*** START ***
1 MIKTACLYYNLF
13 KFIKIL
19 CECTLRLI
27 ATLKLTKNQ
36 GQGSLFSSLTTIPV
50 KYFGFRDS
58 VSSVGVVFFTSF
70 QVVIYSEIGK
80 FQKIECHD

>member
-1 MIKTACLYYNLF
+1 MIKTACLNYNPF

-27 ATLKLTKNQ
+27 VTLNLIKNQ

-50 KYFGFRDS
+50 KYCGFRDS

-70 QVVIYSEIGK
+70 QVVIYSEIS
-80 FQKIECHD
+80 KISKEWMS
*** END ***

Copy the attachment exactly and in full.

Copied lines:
1 MIKTACLYYNLF
13 KFIKIL
19 CECTLRLI
27 ATLKLTKNQ
36 GQGSLFSSLTTIPV
50 KYFGFRDS
58 VSSVGVVFFTSF
70 QVVIYSEIGK
80 FQKIECHD

>member
-1 MIKTACLYYNLF
+1 MIKTACLNYNPF

-27 ATLKLTKNQ
+27 VTLNLIKNQ

-50 KYFGFRDS
+50 KYCGFRDS

-70 QVVIYSEIGK
+70 QVVIYSEIS
-80 FQKIECHD
+80 KISKEWMS